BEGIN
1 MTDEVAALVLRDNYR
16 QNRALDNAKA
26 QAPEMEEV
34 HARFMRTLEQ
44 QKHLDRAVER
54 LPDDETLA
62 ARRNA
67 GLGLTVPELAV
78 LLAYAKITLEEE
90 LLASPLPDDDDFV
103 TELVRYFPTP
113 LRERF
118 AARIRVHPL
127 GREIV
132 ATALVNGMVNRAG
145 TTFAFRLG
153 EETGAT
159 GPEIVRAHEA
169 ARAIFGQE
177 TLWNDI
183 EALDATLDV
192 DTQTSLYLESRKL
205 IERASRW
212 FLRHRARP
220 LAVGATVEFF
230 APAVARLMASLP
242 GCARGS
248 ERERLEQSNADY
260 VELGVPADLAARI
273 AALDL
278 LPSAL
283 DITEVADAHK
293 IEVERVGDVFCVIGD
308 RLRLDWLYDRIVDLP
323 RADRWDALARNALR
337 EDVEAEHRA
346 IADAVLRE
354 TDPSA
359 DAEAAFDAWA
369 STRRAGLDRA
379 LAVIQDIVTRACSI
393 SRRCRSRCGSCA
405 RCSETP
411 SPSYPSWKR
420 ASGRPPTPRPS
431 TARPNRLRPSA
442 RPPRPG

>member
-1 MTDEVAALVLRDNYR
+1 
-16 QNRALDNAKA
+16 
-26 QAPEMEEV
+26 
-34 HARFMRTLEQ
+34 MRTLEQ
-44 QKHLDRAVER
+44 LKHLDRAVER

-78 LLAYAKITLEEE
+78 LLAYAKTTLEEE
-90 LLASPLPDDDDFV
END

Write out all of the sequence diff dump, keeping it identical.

1 MTDEVAALVLRDNYR
16 QNRALDNAKA
26 QAPEMEEV
34 HARFMRTLEQ
44 QKHLDRAVER
54 LPDDETLA
62 ARRNA
67 GLGLTVPELAV
78 LLAYAKITLEEE
90 LLASPLPDDDDFV
103 TELVRYFPTP
113 LRERF
118 AARIRVHPL
127 GREIV
132 ATALVNGMVNRAG
145 TTFAFRLG
153 EETGAT
159 GPEIVRAHEA
169 ARAIFGQE
177 TLWNDI
183 EALDATLDV
192 DTQTSLYLESRKL
205 IERASRW
212 FLRHRARP
220 LAVGATVEFF
230 APAVARLMASLP
242 GCARGS
248 ERERLEQSNADY
260 VELGVPADLAARI
273 AALDL
278 LPSAL
283 DITEVADAHK
293 IEVERVGDVFCVIGD
308 RLRLDWLYDRIVDLP
323 RADRWDALARNALR
337 EDVEAEHRA
346 IADAVLRE
354 TDPSA
359 DAEAAFDAWA
369 STRRAGLDRA
379 LAVIQDIVTRACSI
393 SRRCRSRCGSCA
405 RCSETP
411 SPSYPSWKR
420 ASGRPPTPRPS
431 TARPNRLRPSA
442 RPPRPG

>member
-1 MTDEVAALVLRDNYR
+1 
-16 QNRALDNAKA
+16 
-26 QAPEMEEV
+26 
-34 HARFMRTLEQ
+34 MRTLEQ
-44 QKHLDRAVER
+44 LKHLDRAVER

-78 LLAYAKITLEEE
+78 LLAYAKTTLEEE
-90 LLASPLPDDDDFV